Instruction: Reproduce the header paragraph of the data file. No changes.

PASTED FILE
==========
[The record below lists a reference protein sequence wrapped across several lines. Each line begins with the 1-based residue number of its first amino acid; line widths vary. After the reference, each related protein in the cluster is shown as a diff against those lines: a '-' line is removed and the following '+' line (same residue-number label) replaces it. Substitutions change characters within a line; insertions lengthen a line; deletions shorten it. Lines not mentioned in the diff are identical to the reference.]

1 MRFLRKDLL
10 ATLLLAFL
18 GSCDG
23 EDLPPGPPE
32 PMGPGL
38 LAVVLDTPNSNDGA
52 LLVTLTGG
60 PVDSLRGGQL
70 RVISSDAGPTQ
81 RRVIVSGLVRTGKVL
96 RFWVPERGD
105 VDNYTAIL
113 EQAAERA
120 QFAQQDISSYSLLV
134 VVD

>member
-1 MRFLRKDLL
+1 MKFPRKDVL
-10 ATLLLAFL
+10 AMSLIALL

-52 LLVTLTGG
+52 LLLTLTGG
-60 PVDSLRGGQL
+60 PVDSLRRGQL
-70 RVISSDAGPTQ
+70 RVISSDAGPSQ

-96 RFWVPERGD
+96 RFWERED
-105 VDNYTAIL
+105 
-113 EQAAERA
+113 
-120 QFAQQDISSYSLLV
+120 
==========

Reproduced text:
[The record below lists a reference protein sequence wrapped across several lines. Each line begins with the 1-based residue number of its first amino acid; line widths vary. After the reference, each related protein in the cluster is shown as a diff against those lines: a '-' line is removed and the following '+' line (same residue-number label) replaces it. Substitutions change characters within a line; insertions lengthen a line; deletions shorten it. Lines not mentioned in the diff are identical to the reference.]